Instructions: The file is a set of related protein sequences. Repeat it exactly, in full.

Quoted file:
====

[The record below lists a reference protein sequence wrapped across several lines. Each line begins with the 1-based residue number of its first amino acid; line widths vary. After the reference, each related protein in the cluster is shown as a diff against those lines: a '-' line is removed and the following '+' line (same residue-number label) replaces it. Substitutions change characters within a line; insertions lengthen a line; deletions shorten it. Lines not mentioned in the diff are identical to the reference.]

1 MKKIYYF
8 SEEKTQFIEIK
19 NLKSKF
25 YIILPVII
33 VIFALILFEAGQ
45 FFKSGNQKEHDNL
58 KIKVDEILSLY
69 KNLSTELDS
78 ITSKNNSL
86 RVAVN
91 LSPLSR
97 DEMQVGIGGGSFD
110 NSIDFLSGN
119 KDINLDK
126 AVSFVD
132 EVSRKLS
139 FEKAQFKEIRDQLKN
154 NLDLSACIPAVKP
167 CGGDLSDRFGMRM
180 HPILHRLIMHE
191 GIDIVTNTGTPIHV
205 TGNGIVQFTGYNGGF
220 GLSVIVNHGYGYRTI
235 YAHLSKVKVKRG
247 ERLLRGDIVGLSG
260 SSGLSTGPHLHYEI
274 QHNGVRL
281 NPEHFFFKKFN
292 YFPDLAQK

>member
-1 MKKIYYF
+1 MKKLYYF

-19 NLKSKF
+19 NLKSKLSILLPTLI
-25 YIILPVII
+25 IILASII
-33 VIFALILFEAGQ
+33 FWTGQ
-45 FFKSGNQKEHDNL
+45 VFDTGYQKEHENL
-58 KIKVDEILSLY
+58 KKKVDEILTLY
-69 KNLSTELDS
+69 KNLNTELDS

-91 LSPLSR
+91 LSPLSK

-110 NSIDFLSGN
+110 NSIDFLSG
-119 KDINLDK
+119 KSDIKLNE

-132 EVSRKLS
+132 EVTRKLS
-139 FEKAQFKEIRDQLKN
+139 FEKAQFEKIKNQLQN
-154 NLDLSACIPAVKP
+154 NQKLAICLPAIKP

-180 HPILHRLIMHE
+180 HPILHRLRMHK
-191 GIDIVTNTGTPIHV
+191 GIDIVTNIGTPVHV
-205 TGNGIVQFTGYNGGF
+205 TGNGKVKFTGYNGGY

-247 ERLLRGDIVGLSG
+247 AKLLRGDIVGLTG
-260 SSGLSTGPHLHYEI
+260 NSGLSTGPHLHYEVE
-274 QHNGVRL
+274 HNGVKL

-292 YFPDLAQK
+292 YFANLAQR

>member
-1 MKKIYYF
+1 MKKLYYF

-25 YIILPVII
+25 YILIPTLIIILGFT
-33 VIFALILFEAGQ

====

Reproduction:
[The record below lists a reference protein sequence wrapped across several lines. Each line begins with the 1-based residue number of its first amino acid; line widths vary. After the reference, each related protein in the cluster is shown as a diff against those lines: a '-' line is removed and the following '+' line (same residue-number label) replaces it. Substitutions change characters within a line; insertions lengthen a line; deletions shorten it. Lines not mentioned in the diff are identical to the reference.]

1 MKKIYYF
8 SEEKTQFIEIK
19 NLKSKF
25 YIILPVII
33 VIFALILFEAGQ
45 FFKSGNQKEHDNL
58 KIKVDEILSLY
69 KNLSTELDS
78 ITSKNNSL
86 RVAVN
91 LSPLSR
97 DEMQVGIGGGSFD
110 NSIDFLSGN
119 KDINLDK
126 AVSFVD
132 EVSRKLS
139 FEKAQFKEIRDQLKN
154 NLDLSACIPAVKP
167 CGGDLSDRFGMRM
180 HPILHRLIMHE
191 GIDIVTNTGTPIHV
205 TGNGIVQFTGYNGGF
220 GLSVIVNHGYGYRTI
235 YAHLSKVKVKRG
247 ERLLRGDIVGLSG
260 SSGLSTGPHLHYEI
274 QHNGVRL
281 NPEHFFFKKFN
292 YFPDLAQK

>member
-1 MKKIYYF
+1 MKKLYYF

-19 NLKSKF
+19 NLKSKLSILLPTLI
-25 YIILPVII
+25 IILASII
-33 VIFALILFEAGQ
+33 FWTGQ
-45 FFKSGNQKEHDNL
+45 VFDTGYQKEHENL
-58 KIKVDEILSLY
+58 KKKVDEILTLY
-69 KNLSTELDS
+69 KNLNTELDS

-91 LSPLSR
+91 LSPLSK

-110 NSIDFLSGN
+110 NSIDFLSG
-119 KDINLDK
+119 KSDIKLNE

-132 EVSRKLS
+132 EVTRKLS
-139 FEKAQFKEIRDQLKN
+139 FEKAQFEKIKNQLQN
-154 NLDLSACIPAVKP
+154 NQKLAICLPAIKP

-180 HPILHRLIMHE
+180 HPILHRLRMHK
-191 GIDIVTNTGTPIHV
+191 GIDIVTNIGTPVHV
-205 TGNGIVQFTGYNGGF
+205 TGNGKVKFTGYNGGY

-247 ERLLRGDIVGLSG
+247 AKLLRGDIVGLTG
-260 SSGLSTGPHLHYEI
+260 NSGLSTGPHLHYEVE
-274 QHNGVRL
+274 HNGVKL

-292 YFPDLAQK
+292 YFANLAQR

>member
-1 MKKIYYF
+1 MKKLYYF

-25 YIILPVII
+25 YILIPTLIIILGFT
-33 VIFALILFEAGQ